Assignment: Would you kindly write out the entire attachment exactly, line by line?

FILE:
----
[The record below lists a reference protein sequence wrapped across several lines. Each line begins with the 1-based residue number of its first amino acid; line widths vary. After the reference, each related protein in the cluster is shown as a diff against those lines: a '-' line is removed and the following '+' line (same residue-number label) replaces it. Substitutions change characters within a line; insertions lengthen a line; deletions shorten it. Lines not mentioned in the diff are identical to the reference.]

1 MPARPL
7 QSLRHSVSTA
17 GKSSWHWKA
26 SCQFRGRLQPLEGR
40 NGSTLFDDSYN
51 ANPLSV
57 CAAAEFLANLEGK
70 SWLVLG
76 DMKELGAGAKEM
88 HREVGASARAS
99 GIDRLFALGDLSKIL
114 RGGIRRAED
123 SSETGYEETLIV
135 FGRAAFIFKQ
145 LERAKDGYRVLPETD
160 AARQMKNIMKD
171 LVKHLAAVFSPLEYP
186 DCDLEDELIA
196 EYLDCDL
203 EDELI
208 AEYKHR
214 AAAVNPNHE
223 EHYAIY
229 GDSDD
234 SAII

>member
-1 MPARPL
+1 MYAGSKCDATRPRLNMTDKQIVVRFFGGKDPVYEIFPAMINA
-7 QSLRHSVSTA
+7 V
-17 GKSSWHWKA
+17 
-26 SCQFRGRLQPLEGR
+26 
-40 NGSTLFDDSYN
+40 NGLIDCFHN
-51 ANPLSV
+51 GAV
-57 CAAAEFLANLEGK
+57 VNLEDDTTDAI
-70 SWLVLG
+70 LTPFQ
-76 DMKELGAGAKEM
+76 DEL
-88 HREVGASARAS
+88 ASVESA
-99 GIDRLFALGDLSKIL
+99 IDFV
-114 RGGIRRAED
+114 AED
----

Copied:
[The record below lists a reference protein sequence wrapped across several lines. Each line begins with the 1-based residue number of its first amino acid; line widths vary. After the reference, each related protein in the cluster is shown as a diff against those lines: a '-' line is removed and the following '+' line (same residue-number label) replaces it. Substitutions change characters within a line; insertions lengthen a line; deletions shorten it. Lines not mentioned in the diff are identical to the reference.]

1 MPARPL
7 QSLRHSVSTA
17 GKSSWHWKA
26 SCQFRGRLQPLEGR
40 NGSTLFDDSYN
51 ANPLSV
57 CAAAEFLANLEGK
70 SWLVLG
76 DMKELGAGAKEM
88 HREVGASARAS
99 GIDRLFALGDLSKIL
114 RGGIRRAED
123 SSETGYEETLIV
135 FGRAAFIFKQ
145 LERAKDGYRVLPETD
160 AARQMKNIMKD
171 LVKHLAAVFSPLEYP
186 DCDLEDELIA
196 EYLDCDL
203 EDELI
208 AEYKHR
214 AAAVNPNHE
223 EHYAIY
229 GDSDD
234 SAII

>member
-1 MPARPL
+1 MYAGSKCDATRPRLNMTDKQIVVRFFGGKDPVYEIFPAMINA
-7 QSLRHSVSTA
+7 V
-17 GKSSWHWKA
+17 
-26 SCQFRGRLQPLEGR
+26 
-40 NGSTLFDDSYN
+40 NGLIDCFHN
-51 ANPLSV
+51 GAV
-57 CAAAEFLANLEGK
+57 VNLEDDTTDAI
-70 SWLVLG
+70 LTPFQ
-76 DMKELGAGAKEM
+76 DEL
-88 HREVGASARAS
+88 ASVESA
-99 GIDRLFALGDLSKIL
+99 IDFV
-114 RGGIRRAED
+114 AED